That being said, I couldn't resist but run a benchmark on the 1080 Ti. I got some pretty shocking results. I only have Unigine Heaven 4.0, so I ran it at 1080p (my screen resolution) at maximum settings and got a whopping score of 3166 with 125.7 average FPS. Again, I can confirm that the 1070 was completely idle during the test. In comparison, my 1070 plugged into the x16 slot scored 2209 and 87.7 FPS average FPS. I found results for the same test/settings online for the 1080 Ti and it scores ~ 4043 points and 160.5 average FPS when plugged into an x16 slot. This means the crappy USB cable connection only reduced 1080p performance by ~20%. That's incredible, considering it's plugged into an x1 adapter that has a USB connection on it and it still demolished my 1070. The connection is not USB of course, just the form factor and the wiring. I don't know how to measure the actual bandwidth, but for 1080p gaming this joke riser is actually adequate, tho I still don't recommend it for anything but mining.

I also ran Superposition at 1080p Extreme and got a 5602 score for the 1080 Ti on the riser, and 3325 for my main 1070. I'm sure at higher resolutions the bottleneck will be felt more, but sadly neither bench let me increase the resolution for the benchmark past what my monitor can do, and I don't have any other games/paid benchmarks. 3DMark TimeSpy crashed on the 1080 Ti...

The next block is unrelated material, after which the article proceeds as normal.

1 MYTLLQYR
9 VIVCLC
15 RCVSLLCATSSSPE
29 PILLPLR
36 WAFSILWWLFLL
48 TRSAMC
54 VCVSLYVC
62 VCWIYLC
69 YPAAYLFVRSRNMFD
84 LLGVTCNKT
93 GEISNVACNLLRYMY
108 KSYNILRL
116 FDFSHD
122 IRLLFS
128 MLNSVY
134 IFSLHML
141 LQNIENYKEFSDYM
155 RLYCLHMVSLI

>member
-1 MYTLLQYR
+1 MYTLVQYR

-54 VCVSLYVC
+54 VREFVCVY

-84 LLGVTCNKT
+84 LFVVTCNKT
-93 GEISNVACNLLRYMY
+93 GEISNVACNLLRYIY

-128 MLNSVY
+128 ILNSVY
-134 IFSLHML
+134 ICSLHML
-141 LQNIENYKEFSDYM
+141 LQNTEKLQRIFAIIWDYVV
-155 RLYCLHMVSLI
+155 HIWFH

Anyway, this project is ongoing... I found a couple of cheap 1070 FEs, and I am going to get 2 more USB risers/PCIe cable extensions, and one of those PCIe x1 cards that has four USB slots on it (yes, four), and connect all of them to a single x1 adapter haha. I run the cards at 70%, so my SF600 should be able to handle the load with over 100W to spare. If you'd never seen a Mini ITX system in an NCase M1 with 4 GPUs connected to it, you'll see it here. That will be the extent of this project though. ;) Winter will be comfy with a few space heaters on my desk.







 

QuantumBraced

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Mar 9, 2017
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The additional cards are here. Still waiting on all the various adapters/risers to make it all work.



This riser card is going into the M.2-to-PCIe x4 adapter and will be providing bandwidth to 3 of the 4 cards. The bracket will be taken off and the card velcroed to the top of my internal 1070 and connected to the adapter with a riser.
 

CC Ricers

Shrink Way Wielder
Nov 1, 2015
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Someone on [H] mentioned turning giving mITX motherboards a similar functionality to a DTX board by splitting the traces of the x16 slot into two of x8's and then attaching a flex riser to the underside so it runs parallel to the board's PCIe slot. Here is the link to the post. This is some mad scientist stuff but I hope he manages to pull it off.